The classic Netflix conundrum: ‘Continue Watching’ or start something new? Choose the latter with these new April releases.
The clothes we wear define us. Keep us warm; sheltered. Safe. The clothes we wear are also choices — deliberate, circumstantial or otherwise — made. Emily Spivack collected anecdotes from both noteworthy people and strangers about clothes that told stories; held memories — right into the last, fraying stitches. This Netflix series is an adaptation of Spivack’s published books ‘Worn Stories’ and ‘Worn in New York’.
One to watch cuddled up in that old alma mater sweatshirt you love so much.
Release date: 1 April
Watch ‘Worn Stories’ here on Netflix.
This is a Robbery: The World’s Biggest Art Heist
The biggest art heist in history remains unsolved today; this is that story.
Over three decades ago, two men masquerading as policemen looted the Isabella Stewart Gardner Museum in Boston and stole an estimated 500-million dollars worth of art. Most notable amongst the stolen pieces of art are ‘The Concert’ by Johannes Vermeer and ‘The Storm on the Sea of Galilee’: Rembrandt’s only seascape.
A 10-million dollar bounty will be rewarded to anyone with relevant information for the art’s recovery — the amount is the largest, ever, offered by a private institution.
Release date: 7 April
Watch ‘This is a Robbery: The World’s Biggest Art Heist’ here on Netflix.
Real Housewives of Beverly Hills
Real Housewives of Beverly Hills left off at the end of Season 2 on Netflix Hong Kong. New fans of the show — season 3 aired almost a decade ago, after all — will be happy for a reunion with the six housewives they’ve grown to love. Or hate. Or somewhere along those lines.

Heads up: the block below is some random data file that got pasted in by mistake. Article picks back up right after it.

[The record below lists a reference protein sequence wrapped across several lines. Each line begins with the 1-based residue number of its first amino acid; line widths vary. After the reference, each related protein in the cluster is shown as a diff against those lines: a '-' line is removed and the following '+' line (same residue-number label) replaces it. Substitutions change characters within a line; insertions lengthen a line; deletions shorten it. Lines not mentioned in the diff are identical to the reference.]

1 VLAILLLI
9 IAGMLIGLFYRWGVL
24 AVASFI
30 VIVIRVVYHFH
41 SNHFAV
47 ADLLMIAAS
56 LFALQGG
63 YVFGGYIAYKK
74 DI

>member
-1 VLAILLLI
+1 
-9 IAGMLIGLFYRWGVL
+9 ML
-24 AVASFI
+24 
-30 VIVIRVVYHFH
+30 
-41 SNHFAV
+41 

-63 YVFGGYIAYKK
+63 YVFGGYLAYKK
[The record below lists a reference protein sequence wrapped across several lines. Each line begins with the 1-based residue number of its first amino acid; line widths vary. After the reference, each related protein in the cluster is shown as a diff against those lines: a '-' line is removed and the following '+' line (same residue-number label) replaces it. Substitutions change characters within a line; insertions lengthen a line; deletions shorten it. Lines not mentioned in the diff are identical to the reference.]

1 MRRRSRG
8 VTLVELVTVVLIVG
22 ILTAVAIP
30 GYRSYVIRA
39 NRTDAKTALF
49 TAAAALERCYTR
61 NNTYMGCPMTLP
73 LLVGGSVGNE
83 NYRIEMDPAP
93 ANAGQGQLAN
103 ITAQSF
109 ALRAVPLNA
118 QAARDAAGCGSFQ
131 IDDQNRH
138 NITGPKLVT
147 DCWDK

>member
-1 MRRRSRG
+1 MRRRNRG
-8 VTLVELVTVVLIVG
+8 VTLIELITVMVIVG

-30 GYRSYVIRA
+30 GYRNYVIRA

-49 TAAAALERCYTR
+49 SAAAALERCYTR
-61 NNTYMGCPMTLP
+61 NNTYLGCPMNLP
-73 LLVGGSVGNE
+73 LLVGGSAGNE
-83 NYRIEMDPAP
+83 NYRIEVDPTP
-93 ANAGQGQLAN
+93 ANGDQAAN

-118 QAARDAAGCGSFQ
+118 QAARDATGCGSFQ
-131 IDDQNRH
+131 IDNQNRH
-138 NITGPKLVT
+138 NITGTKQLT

Release date: 15 April
Watch ‘Real Housewives of Beverly Hills’ here on Netflix.
Why Did You Kill Me?
Netflix’s latest true-crime instalment tells a story of justice and revenge — via social media. Over the course of a decade from 2006 — when 24-year-old Crystal Theobald was found murdered — to 2016, Theobald’s mother Belinda Lane created fake accounts on MySpace to track down potential suspects. The final arrest is attributed to her work.
Release date: 14 April
Watch ‘Why Did You Kill Me?’ here on Netflix.
Dolly Parton: A Musicares Tribute
The woman. The legend. The visionary who helped fund the Moderna Covid-19 vaccine. The country music titan who wrote ‘Jolene’ and ‘I Will Always Love You’ on the same day. Dolly Parton needs no introduction. She needs no accolades or statues erected in her honour either; no thank you. This live-concert recording is a star-studded evening — with performances from Parton’s god-daughter Miley Cyrus, amongst others — honouring Dolly Parton as the MusiCares Person of the Year.
Release date: 7 April
Watch ‘Dolly Parton: A Musicares Tribute’ here on Netflix.
Love and Monsters
Teen Wolf’s Dylan O’Brien stars in this rom-com meets monster, post-apocalyptic, ‘Zombieland’-esque film. As humanity struggles to survive in underground bunkers, Joel (O’Brien) sets off to find his girlfriend Aimee, with whom he’s been separated from for seven years.
‘Love and Monsters’ is currently nominated for Best Visual Effects at the upcoming Academy Awards.
Release date: 14 April
Watch ‘Love and Monsters’ here on Netflix.
Melissa McCarthy and Octavia Spencer play two estranged childhood best friends in this superhero comedy. Emily Stanton (Spencer) is responsible for creating technology that grants ordinary people superpowers; Lydia (McCarthy) — with comedic timing in stride — is an accidental participant. The two form an unlikely superhero duo.
Release date: 9 April
Watch ‘Thunder Force’ here on Netflix.
What eventually became MIT Media Lab researcher Joy Buolamwini’s thesis began as, what initially appeared to be, an innocent error. Ghanaian-American by birth, Buolamwini realised, then, that her dark-skinned face was not being seen accurately by facial recognition software. ‘Coded Bias’ delves into the ways in which technology — always erroneously thought of as without prejudice — holds systemic bias.
Buolamwini went on to push for legislation in the United States to govern against algorithmic bias. Her work influences the products and practices at places like Google, IBM and Microsoft.
Release date: 5 April
Watch ‘Coded Bias’ here on Netflix.
(Header and featured images courtesy of Netflix.)